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Gig review

Television

This is a sold-out gig, the return of Television to Glasgow after a 37 (approx) year gap – more of this later.

The time-honoured ridiculously early ABC weekend gig times policy saw support act Doghouse Rose, a local (at least to Scotchland) duo already on stage when BM entered the venue around 7.20pm, and they were over by just before 8. Acoustic guitar and female vocalist with some Gillian Welch intonations and a few interesting lyrics, they may not have been the expected genre of support act for the headliners but given it’s a one-off Scottish date by Television I guess they were just available and unlikely to upstage anyone. Polite applause from the audience, allegedly here to see a “punk” band, surely shome milkshake, but more of this later as well.

So the deal is that Televison are here to play the 1977 “seminal” (housewives’ choice, maybe not) LP waxing ‘Marquee Moon’ (what exactly is a Marquee Moon anyway?) which critics have creamed themselves over ever since. The history books (even Betty was just under age in 1977) cite them as one of the first American (or specifically NYC) groups from the CBGBs scene to come over to Blighty and show us that musical progress could be made from the dullish mid-70s (and this happened to coincide with, well, see below).

I believe this is the first UK gig on this current tour (they have been doing some gigs at various ATPs and summer festivals in Europe in the last few years) and they must have flown in from Helsinki, looking at the tour listing.

After a pause to adjust the stage (but it’s very basic, no backdrop, the hire company logo over all the kit, not the band’s) the main act appear around 8.20pm (obviously some groovers have not arrived yet but the majority have and it’s a 90% male and over-50s crowd, just my demographic boys), and the group spend a good 5 minutes tuning up.

Oh, and I do just have to point out that I know Betty’s not great on the photography but the most WTF notice of the year (early entries accepted, missus) was attached to walls all over the venue: “Television don’t want any recording devices or filming in this venue” – I respect the sentiment but FFS, given the name of the band, a bit of humour might have been used here, confirmation that ageing Americans may not quite get irony in their old age.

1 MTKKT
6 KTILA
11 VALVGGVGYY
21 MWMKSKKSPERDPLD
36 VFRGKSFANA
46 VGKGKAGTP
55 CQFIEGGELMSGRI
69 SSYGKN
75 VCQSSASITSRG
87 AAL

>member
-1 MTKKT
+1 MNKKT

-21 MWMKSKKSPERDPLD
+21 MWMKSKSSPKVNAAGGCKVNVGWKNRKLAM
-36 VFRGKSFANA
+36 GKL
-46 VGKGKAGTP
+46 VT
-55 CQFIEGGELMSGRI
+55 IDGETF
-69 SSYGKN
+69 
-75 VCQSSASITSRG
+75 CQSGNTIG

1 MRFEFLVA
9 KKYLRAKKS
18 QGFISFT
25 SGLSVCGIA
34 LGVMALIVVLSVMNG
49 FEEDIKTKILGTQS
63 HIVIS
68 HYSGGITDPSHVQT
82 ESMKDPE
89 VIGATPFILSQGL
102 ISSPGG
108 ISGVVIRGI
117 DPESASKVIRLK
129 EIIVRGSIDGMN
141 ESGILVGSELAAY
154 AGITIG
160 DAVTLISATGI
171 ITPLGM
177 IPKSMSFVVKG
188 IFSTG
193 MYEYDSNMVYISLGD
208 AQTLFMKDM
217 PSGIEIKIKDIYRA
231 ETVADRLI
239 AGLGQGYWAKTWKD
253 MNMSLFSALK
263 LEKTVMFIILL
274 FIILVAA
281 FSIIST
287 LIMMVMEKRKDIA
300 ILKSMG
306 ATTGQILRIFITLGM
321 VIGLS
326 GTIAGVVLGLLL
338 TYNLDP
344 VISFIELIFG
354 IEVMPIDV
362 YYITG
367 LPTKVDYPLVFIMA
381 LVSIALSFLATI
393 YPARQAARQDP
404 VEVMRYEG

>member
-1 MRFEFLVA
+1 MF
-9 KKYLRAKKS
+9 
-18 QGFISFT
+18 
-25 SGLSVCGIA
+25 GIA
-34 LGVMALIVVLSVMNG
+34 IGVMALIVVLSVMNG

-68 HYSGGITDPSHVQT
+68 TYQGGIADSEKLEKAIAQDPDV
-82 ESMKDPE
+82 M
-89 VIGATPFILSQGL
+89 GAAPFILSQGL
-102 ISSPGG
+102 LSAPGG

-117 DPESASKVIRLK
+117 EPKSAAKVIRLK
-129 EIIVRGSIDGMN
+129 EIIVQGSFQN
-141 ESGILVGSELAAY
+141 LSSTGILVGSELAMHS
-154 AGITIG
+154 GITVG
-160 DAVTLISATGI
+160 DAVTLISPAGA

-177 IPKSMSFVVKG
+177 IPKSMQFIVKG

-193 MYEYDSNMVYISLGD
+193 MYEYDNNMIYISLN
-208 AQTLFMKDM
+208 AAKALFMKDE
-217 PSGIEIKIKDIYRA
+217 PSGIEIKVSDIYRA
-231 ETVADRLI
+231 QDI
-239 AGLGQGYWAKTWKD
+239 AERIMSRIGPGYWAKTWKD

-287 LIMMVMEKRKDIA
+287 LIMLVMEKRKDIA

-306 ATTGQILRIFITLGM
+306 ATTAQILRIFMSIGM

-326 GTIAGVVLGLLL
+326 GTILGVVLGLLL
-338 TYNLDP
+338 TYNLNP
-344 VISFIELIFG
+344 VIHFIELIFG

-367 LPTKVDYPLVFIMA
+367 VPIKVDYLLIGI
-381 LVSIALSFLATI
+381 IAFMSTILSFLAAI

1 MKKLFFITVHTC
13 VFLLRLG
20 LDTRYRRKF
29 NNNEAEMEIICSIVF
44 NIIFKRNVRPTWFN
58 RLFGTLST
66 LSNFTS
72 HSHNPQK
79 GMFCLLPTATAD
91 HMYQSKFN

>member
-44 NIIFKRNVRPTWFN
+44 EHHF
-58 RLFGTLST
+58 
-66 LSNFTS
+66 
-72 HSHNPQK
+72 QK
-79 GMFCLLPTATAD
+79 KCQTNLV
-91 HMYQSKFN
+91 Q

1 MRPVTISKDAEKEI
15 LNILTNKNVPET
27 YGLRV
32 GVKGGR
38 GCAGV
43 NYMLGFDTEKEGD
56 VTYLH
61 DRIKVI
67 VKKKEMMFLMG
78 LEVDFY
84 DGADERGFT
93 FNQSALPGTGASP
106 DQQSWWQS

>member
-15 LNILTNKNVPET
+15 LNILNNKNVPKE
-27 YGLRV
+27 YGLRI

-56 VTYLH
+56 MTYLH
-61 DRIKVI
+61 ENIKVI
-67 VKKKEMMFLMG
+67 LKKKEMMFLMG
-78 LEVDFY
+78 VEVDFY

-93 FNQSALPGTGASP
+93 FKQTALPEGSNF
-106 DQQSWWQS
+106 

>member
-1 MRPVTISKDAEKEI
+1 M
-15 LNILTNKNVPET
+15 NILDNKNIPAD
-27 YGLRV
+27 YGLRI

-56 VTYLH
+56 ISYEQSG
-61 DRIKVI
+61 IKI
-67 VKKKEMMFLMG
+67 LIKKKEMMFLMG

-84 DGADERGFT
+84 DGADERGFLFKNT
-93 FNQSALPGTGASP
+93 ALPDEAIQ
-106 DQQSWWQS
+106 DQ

In fact, this band spends more time tuning up, wincing and tuning up again, than any other act I’ve seen, ironic, right, given they are supposed to be “punks”. Let’s just put that stupid myth, or rather collision, to bed right here before Betty goes on to review the gig – Television were associated with a movement of bands in NYC in the mid-late 70s which included some others like the Ramones (who were less musically proficient) and some others (Talking Heads, Blondie) who had more commercial tendencies, but really they were musos, they just didn’t want the OTT antics of American rock at the time and preferred a more stripped-down sound and image, so there they are. Forever immortalised on the cover of Marquee Moon, ordinary guys with short haircuts, no poodle hair or other affectations, and that was really it. Very like another NYC group 10 years before, who also didn’t really hit it big but wowed the critics, has anyone heard of the Velvet Underground?

Enough history – we have 3 original members of the foursome (Richard Hell quit before the MM album was released but was also associated with punk in US and UK), band leader Tom Verlaine (looking sprightly but must be around 60 now), original bassist and drummer (also looking their age) plus relatively new recruit lead guitarist Jimmy Rip (think Tom Waits mated with Heisenberg) who replaces long time member Richard Lloyd, who seems to have had enough of them for now.

Bands lining up for the “heritage circuit” of replaying the classic debut album in its entirely do I think set themselves up for a certain amount of unnecessary expectation, we don’t really need Television to promise to do MM in full, it’s just quite nice and interesting to have them back, after quite a few decades, I really don’t think they need the pressure of reliving past glories; we’d have paid to see them anyway.

So, it’s a play-through of Marquee Moon (not in exact order of the album but so what), which features some great interlocking guitar and bass, some great riffs, some fairly whiney self-indulgent vocals (underplayed tonight by Verlaine) and some incredible jazz-ish guitar soloing by both Verlaine and Ripp. The music echoes some VU songs, plus Patti Smith band material (the slighly reggae-ish riff of ‘Redondo Beach’, who got there first as it sounds very like the title track of Marquee Moon and at least one other).

Highlights for me were ‘Torn Curtain’ and ‘Venus de Milo’ (although it’s a bit too clever clever if you don’t have any art history knowledge) but the guitar parts were perfect, sticking to the album but with added live grit. They all seemed to be enjoying themselves although not too much chat (Verlaine did say early on that they always enjoyed playing Glasgow as it was originally their first gig outside of NYC, I’m thinking it was a Damned tour support back in 1977 at the Apollo although Betty returned her ‘Apollo Memories”‘ book to the library a few weeks ago like a good girl and can’t be arsed to check online, anyway I think that was the original punk connection (update, looks like it was TV headlining supported by Blondie?).

So by around 10pm they were well into the last and title track to MM, after which there was one encore, featuring ‘1880 or so’ (from 1992’s self-titled third album) and ending with a cover of the 13th Floor Elevators’ ‘Psychotic Reaction’, a garage classic which they gave their own treatment to.

So quite a night then – would be nice to have them back in more relaxed circumstances.